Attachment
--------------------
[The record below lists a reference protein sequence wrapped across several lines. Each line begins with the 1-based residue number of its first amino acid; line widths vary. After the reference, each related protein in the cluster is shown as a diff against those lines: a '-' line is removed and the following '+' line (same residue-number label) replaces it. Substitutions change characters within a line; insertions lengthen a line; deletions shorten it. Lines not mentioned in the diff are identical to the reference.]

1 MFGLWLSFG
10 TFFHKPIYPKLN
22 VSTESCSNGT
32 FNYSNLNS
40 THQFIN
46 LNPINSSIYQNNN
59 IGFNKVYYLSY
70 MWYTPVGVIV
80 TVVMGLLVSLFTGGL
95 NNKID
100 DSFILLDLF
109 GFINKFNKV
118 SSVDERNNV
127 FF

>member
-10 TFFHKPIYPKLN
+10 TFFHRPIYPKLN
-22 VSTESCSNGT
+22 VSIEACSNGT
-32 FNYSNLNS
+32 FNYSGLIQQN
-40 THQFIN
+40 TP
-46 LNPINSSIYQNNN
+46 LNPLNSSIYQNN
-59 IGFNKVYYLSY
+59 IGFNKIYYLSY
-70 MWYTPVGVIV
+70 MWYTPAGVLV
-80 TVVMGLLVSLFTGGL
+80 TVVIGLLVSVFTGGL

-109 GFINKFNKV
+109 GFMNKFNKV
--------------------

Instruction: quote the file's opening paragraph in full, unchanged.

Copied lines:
[The record below lists a reference protein sequence wrapped across several lines. Each line begins with the 1-based residue number of its first amino acid; line widths vary. After the reference, each related protein in the cluster is shown as a diff against those lines: a '-' line is removed and the following '+' line (same residue-number label) replaces it. Substitutions change characters within a line; insertions lengthen a line; deletions shorten it. Lines not mentioned in the diff are identical to the reference.]